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governments tend to have a unified view as regards this place and another place. However, the exposition of it may be slightly different. That is the reason that I did not feel I could accept the noble Lord's amendment. I thought the phrase he used was charming when he said that if we accepted his amendment that would do away with bureaucracy. What is the very first amendment the noble Lord has tabled? His Amendment No. 1 states,

    "The relevant body may publish the information in accordance with a code of practice issued by the Secretary of State".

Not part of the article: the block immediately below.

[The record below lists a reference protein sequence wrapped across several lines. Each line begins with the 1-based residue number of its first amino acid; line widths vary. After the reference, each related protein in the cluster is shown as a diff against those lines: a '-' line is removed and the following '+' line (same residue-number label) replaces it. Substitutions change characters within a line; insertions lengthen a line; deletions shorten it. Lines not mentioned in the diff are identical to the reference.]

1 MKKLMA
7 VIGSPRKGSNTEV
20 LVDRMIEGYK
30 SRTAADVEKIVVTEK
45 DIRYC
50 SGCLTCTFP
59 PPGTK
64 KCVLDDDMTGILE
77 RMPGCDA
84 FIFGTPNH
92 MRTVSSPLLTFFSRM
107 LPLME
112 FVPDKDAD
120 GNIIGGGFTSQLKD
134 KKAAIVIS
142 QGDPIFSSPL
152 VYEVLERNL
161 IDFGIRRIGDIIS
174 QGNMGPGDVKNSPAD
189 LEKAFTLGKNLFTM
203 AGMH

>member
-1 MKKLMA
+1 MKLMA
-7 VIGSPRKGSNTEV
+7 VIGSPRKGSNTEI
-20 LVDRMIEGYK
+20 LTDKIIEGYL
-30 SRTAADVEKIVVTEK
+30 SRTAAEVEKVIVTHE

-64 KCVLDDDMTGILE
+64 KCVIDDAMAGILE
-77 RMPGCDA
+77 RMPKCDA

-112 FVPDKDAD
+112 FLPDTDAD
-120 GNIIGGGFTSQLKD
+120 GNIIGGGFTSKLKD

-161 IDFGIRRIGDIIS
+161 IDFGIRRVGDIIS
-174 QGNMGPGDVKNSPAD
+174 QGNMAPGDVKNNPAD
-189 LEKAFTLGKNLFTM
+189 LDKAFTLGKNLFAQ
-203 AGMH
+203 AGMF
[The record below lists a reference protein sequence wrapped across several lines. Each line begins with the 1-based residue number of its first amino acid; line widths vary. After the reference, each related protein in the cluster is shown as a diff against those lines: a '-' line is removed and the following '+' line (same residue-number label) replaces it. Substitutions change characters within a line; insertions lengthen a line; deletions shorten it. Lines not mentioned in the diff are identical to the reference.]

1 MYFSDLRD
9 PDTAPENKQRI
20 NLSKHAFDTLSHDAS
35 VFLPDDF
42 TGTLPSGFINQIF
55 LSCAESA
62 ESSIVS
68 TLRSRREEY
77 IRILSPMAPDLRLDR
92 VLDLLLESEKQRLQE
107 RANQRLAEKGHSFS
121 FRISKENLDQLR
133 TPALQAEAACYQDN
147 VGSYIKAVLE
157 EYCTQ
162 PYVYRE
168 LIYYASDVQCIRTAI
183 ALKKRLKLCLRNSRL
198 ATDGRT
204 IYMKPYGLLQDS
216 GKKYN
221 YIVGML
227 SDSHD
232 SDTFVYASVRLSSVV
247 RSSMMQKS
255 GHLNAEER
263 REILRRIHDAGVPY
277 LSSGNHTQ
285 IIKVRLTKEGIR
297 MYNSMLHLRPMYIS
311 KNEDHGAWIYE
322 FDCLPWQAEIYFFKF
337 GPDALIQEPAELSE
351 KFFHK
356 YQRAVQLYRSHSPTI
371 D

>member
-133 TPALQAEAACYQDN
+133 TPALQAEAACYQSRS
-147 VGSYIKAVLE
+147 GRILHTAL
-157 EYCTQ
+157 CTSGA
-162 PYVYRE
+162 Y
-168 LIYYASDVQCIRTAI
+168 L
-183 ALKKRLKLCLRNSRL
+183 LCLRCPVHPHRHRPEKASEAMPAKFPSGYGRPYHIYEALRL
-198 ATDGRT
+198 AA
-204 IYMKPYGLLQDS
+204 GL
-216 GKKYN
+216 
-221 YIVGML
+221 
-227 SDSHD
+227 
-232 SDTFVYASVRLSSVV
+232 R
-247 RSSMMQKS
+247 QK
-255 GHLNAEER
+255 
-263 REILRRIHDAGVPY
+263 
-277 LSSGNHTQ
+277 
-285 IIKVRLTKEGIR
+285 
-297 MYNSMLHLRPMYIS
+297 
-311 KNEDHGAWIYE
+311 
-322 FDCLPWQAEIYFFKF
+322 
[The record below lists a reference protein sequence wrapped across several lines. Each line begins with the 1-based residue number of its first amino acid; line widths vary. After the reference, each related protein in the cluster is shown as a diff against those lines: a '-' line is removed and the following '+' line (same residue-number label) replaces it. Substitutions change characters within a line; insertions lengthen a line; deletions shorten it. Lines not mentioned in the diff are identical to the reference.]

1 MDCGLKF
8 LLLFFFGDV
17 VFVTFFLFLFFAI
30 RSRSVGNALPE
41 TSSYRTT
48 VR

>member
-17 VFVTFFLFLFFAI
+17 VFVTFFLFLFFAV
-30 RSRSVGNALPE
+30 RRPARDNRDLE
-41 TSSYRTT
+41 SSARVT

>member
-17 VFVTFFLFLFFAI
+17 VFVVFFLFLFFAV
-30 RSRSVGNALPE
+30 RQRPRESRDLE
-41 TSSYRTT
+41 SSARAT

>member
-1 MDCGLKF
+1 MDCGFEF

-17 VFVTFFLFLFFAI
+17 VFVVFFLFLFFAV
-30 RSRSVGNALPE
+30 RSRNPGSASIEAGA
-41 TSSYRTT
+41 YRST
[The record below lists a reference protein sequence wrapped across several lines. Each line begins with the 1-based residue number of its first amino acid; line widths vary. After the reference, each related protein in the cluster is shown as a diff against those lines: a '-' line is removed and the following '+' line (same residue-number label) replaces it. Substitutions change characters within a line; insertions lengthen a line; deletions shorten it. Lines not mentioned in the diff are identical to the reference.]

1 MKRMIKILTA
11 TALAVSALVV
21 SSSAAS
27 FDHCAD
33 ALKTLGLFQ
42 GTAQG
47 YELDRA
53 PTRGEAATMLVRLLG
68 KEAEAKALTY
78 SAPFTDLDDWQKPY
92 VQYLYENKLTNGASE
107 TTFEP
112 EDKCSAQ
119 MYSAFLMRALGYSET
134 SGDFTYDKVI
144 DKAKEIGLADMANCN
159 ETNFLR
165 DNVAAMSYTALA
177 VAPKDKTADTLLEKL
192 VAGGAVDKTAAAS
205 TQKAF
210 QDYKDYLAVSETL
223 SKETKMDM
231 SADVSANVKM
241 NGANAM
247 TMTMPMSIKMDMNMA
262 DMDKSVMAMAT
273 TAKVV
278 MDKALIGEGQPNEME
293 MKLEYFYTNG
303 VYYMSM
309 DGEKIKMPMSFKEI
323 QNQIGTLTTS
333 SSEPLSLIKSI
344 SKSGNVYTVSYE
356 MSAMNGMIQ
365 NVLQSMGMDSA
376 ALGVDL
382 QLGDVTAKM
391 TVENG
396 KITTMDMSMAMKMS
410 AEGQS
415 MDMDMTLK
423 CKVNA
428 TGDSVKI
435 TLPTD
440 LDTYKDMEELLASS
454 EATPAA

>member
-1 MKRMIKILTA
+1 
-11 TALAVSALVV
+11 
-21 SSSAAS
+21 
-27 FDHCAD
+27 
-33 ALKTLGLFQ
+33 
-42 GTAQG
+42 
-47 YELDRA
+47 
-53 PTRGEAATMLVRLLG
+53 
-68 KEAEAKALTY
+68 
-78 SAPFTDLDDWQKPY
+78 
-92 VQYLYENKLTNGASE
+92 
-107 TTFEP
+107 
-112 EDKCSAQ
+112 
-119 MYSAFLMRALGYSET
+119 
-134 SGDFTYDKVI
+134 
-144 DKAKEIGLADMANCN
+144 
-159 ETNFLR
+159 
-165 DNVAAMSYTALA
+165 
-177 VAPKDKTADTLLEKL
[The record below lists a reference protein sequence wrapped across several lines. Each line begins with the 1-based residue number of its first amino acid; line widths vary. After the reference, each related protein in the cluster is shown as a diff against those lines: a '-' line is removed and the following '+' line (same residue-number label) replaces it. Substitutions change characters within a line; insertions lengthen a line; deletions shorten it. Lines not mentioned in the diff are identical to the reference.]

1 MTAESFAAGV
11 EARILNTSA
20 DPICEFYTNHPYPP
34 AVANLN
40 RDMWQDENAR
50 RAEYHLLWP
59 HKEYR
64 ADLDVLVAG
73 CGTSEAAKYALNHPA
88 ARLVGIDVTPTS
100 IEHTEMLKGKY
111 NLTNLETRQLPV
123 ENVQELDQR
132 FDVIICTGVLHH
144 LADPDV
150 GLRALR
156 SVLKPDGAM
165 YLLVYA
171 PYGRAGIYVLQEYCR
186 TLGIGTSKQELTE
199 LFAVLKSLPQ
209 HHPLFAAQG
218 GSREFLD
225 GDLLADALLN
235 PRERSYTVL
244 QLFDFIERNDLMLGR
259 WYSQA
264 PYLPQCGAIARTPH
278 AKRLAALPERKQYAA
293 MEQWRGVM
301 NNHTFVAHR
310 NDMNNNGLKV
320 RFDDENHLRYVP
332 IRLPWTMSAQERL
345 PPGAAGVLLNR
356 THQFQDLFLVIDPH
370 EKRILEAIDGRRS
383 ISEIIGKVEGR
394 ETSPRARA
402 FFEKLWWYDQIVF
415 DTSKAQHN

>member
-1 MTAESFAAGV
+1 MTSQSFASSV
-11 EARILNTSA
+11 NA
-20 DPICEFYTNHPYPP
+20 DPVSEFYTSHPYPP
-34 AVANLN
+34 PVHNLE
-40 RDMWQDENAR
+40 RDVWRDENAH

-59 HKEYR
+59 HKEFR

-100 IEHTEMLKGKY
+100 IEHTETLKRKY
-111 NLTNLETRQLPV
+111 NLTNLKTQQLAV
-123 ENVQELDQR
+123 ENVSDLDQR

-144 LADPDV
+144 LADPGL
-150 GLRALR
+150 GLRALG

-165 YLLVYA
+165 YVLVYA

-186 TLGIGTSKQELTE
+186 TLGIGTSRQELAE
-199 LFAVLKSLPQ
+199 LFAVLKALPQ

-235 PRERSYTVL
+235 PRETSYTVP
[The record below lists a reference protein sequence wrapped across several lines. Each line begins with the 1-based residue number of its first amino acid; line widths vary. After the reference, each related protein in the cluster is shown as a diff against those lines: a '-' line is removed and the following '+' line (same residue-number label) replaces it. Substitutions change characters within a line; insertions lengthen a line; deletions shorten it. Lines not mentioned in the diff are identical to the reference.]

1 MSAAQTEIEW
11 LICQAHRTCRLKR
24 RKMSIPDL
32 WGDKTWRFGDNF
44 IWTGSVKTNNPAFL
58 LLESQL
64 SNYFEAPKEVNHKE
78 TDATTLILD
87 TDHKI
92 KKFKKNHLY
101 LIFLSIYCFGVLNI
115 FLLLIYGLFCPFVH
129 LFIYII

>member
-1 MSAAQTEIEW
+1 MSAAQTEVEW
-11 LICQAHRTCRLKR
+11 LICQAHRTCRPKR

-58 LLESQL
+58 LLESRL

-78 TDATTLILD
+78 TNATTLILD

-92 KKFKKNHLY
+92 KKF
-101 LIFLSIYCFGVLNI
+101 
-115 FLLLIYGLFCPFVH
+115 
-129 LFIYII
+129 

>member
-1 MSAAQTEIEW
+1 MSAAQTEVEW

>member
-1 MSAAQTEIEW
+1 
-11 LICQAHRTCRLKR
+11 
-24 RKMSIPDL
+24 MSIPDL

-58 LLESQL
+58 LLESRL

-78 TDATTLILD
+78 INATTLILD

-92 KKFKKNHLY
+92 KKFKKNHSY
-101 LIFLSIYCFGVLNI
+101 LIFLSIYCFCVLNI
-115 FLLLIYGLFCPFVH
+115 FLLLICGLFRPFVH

I shall let the noble Lord into a little secret. Since I have been in the Department of the Environment, I have seen codes of practice that appear on my desk which are submitted for approval. They are usually vast documents. I keep on saying that we should think of the people who have to read those documents. They are enormous great documents which state exactly what is to be done, how and why it is to be done, and who should do it, and other such matters. The noble Lord, Lord Dubs, suggests that we should produce another one. It will be quite simple but it might be half an inch thick and all his local authority councillors will have to read through the wretched document--and what for?--to find out whether they can publish the information in their in-house newspaper. That is a waste of time. They can publish all the information they want in the in-house newspaper provided they also put it in other local newspapers.